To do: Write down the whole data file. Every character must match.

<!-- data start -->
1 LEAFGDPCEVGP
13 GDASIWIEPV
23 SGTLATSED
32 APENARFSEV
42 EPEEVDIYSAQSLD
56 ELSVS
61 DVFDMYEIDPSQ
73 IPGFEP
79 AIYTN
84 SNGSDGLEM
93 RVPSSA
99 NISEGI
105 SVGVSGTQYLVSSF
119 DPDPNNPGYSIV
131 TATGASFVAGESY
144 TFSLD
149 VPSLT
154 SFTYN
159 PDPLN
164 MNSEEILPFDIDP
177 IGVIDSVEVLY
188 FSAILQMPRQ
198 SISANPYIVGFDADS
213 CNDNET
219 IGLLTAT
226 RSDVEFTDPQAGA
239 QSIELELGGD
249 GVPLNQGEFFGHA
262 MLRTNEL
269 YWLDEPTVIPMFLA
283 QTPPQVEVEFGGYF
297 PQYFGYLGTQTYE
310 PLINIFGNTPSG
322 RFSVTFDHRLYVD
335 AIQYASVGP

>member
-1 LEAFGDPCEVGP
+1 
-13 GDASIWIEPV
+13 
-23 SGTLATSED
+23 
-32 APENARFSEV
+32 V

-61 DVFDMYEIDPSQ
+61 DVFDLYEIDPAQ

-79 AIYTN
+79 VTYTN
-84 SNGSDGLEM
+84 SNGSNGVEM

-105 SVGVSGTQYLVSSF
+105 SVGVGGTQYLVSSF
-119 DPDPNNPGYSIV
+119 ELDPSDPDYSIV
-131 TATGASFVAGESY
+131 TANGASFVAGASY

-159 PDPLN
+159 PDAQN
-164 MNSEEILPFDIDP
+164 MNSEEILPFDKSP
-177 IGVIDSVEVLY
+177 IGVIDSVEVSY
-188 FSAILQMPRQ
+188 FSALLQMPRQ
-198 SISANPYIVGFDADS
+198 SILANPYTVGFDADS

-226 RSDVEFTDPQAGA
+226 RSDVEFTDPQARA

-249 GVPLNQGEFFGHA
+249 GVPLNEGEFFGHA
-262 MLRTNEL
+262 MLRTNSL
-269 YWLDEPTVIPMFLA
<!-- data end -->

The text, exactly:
1 LEAFGDPCEVGP
13 GDASIWIEPV
23 SGTLATSED
32 APENARFSEV
42 EPEEVDIYSAQSLD
56 ELSVS
61 DVFDMYEIDPSQ
73 IPGFEP
79 AIYTN
84 SNGSDGLEM
93 RVPSSA
99 NISEGI
105 SVGVSGTQYLVSSF
119 DPDPNNPGYSIV
131 TATGASFVAGESY
144 TFSLD
149 VPSLT
154 SFTYN
159 PDPLN
164 MNSEEILPFDIDP
177 IGVIDSVEVLY
188 FSAILQMPRQ
198 SISANPYIVGFDADS
213 CNDNET
219 IGLLTAT
226 RSDVEFTDPQAGA
239 QSIELELGGD
249 GVPLNQGEFFGHA
262 MLRTNEL
269 YWLDEPTVIPMFLA
283 QTPPQVEVEFGGYF
297 PQYFGYLGTQTYE
310 PLINIFGNTPSG
322 RFSVTFDHRLYVD
335 AIQYASVGP

>member
-1 LEAFGDPCEVGP
+1 
-13 GDASIWIEPV
+13 
-23 SGTLATSED
+23 
-32 APENARFSEV
+32 V

-61 DVFDMYEIDPSQ
+61 DVFDLYEIDPAQ

-79 AIYTN
+79 VTYTN
-84 SNGSDGLEM
+84 SNGSNGVEM

-105 SVGVSGTQYLVSSF
+105 SVGVGGTQYLVSSF
-119 DPDPNNPGYSIV
+119 ELDPSDPDYSIV
-131 TATGASFVAGESY
+131 TANGASFVAGASY

-159 PDPLN
+159 PDAQN
-164 MNSEEILPFDIDP
+164 MNSEEILPFDKSP
-177 IGVIDSVEVLY
+177 IGVIDSVEVSY
-188 FSAILQMPRQ
+188 FSALLQMPRQ
-198 SISANPYIVGFDADS
+198 SILANPYTVGFDADS

-226 RSDVEFTDPQAGA
+226 RSDVEFTDPQARA

-249 GVPLNQGEFFGHA
+249 GVPLNEGEFFGHA
-262 MLRTNEL
+262 MLRTNSL
-269 YWLDEPTVIPMFLA